Metropolitan News-Enterprise


Tuesday, July 19, 2011


Page 1


Supreme Court Upholds L.A. Grocery Worker Retention Ordinance




A Los Angeles ordinance that generally requires the new owner of a large grocery store to retain the existing workforce for 90 days is not preempted by state or federal law, and is constitutional, the California Supreme Court ruled yesterday.

In a 6-1 decision, the justices overturned lower court decisions in favor of the California Grocers Association. Div. Five of this district’s Court of Appeal ruled two years ago that the city could not enact such an ordinance because the Legislature occupied the field by enacting the California Retail Food Code.

Los Angeles Superior Court Judge Ralph Dau had reached the same conclusion. But the city argued successfully that that the ordinance, enacted in 2005, falls within the code’s exception for health and safety regulations.

The city contended that requiring retention of the existing work force guarantees that employees familiar with procedures for safe handling of food products are on hand to train their replacements during the transition.

Job Protection

The grocery operators claimed the law, which was enacted shortly after the announcement that the Albertsons chain was being sold, was solely enacted as job-protection measure. Dau and the Court of Appeal agreed, and also concluded that the National Labor Relations Act preempts the ordinance—which was backed by organized labor and the Los Angeles Alliance for a New Economy—because it allows unionized stores to negotiate alternative arrangements through collective bargaining.

But Justice Kathryn M. Werdegar, writing for the high court, rejected the state and federal preemption arguments, as well as the claim that the distinctions between large and small groceries, and between grocers and other types of businesses that sell food, violated the plaintiff’s equal protection rights.

Noting that a number of cities around the state have been recently enacting worker retention ordinances, Werdegar said there is no conflict between the Los Angeles ordinance and the Retail Food Code.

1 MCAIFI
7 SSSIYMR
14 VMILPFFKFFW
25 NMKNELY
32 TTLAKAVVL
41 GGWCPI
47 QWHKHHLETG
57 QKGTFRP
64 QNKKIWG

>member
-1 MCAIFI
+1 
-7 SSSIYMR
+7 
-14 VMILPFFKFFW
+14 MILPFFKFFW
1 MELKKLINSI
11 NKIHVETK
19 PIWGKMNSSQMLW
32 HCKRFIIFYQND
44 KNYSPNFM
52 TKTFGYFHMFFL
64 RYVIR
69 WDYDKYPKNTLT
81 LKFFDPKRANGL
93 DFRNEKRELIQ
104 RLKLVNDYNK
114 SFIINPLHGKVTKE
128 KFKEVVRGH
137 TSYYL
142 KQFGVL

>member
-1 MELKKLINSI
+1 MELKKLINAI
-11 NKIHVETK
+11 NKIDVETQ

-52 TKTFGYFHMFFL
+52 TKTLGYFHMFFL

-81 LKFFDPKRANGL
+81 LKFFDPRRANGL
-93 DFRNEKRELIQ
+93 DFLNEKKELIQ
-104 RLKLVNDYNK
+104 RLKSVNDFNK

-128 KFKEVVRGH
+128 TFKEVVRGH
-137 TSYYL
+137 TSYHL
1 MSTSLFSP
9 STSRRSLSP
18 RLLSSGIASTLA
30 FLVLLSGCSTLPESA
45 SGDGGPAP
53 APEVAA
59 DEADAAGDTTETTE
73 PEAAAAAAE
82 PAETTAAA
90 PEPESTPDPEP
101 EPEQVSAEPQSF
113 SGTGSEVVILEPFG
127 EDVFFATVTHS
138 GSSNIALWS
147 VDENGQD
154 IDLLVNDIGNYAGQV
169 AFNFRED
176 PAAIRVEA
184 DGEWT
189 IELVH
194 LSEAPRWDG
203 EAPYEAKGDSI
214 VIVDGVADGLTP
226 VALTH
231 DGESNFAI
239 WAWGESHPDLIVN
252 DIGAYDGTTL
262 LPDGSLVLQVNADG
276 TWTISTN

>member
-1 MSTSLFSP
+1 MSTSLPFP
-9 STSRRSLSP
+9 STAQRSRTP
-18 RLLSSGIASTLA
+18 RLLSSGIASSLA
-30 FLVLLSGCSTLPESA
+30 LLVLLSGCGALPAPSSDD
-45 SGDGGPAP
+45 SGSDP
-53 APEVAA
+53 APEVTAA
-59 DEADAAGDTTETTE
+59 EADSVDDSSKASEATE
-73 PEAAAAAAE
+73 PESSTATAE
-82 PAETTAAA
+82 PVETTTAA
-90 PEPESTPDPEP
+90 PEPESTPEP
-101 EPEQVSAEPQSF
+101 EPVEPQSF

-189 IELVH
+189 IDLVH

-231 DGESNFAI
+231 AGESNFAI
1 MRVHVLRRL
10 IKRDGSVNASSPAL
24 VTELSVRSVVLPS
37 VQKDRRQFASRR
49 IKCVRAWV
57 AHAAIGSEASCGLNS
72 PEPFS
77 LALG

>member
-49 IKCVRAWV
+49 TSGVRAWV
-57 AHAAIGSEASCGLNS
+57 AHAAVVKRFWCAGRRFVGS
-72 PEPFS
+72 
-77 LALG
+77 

“The Retail Food Code establishes standards for what certain employees, particularly one certified owner or supervising food service employee, must know or be taught, but does not regulate who must be hired; the Ordinance regulates the pool of nonsupervising, nonmanagerial employees from which a new owner temporarily must hire, but imposes no standards concerning what the hired employees must know or be taught about food safety,” the jurist explained.

Nor, she wrote, does the NLRA preclude the adoption of worker retention ordinances.

Congressional Intent

The justice said plaintiffs failed to meet the burden of establishing congressional intent to preempt state law. The National Labor Relations Board, she noted, has not taken a position on the question, which has been before its administrative law judges in several cases.

The lone dissenter was Court of Appeal Justice Elizabeth Grimes of this district’s Div. Eight, sitting on assignment. Grimes said the history and intent of the NLRA supports preemption.

“In my view, the ordinance intrudes on the collective bargaining process in an extraordinary and fundamental way, at its very source,” Grimes wrote.

The case is California Grocers Association v. City of Los Angeles, 11 S.O.S. 3935.


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